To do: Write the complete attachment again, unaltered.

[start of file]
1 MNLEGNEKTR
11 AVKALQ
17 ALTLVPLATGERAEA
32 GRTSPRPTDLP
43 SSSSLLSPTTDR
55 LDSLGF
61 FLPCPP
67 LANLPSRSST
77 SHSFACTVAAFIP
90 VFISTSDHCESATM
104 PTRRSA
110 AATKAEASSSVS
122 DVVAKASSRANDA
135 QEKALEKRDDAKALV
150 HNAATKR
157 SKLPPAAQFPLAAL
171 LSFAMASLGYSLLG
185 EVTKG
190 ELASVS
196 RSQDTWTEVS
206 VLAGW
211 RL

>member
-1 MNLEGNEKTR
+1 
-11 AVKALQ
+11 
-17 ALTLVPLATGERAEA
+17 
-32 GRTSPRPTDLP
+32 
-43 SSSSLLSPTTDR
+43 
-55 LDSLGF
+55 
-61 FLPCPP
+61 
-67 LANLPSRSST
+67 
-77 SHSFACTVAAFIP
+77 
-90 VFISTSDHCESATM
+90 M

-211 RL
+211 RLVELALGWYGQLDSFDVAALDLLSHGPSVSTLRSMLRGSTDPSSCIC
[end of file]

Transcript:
1 MNLEGNEKTR
11 AVKALQ
17 ALTLVPLATGERAEA
32 GRTSPRPTDLP
43 SSSSLLSPTTDR
55 LDSLGF
61 FLPCPP
67 LANLPSRSST
77 SHSFACTVAAFIP
90 VFISTSDHCESATM
104 PTRRSA
110 AATKAEASSSVS
122 DVVAKASSRANDA
135 QEKALEKRDDAKALV
150 HNAATKR
157 SKLPPAAQFPLAAL
171 LSFAMASLGYSLLG
185 EVTKG
190 ELASVS
196 RSQDTWTEVS
206 VLAGW
211 RL

>member
-1 MNLEGNEKTR
+1 
-11 AVKALQ
+11 
-17 ALTLVPLATGERAEA
+17 
-32 GRTSPRPTDLP
+32 
-43 SSSSLLSPTTDR
+43 
-55 LDSLGF
+55 
-61 FLPCPP
+61 
-67 LANLPSRSST
+67 
-77 SHSFACTVAAFIP
+77 
-90 VFISTSDHCESATM
+90 M

-211 RL
+211 RLVELALGWYGQLDSFDVAALDLLSHGPSVSTLRSMLRGSTDPSSCIC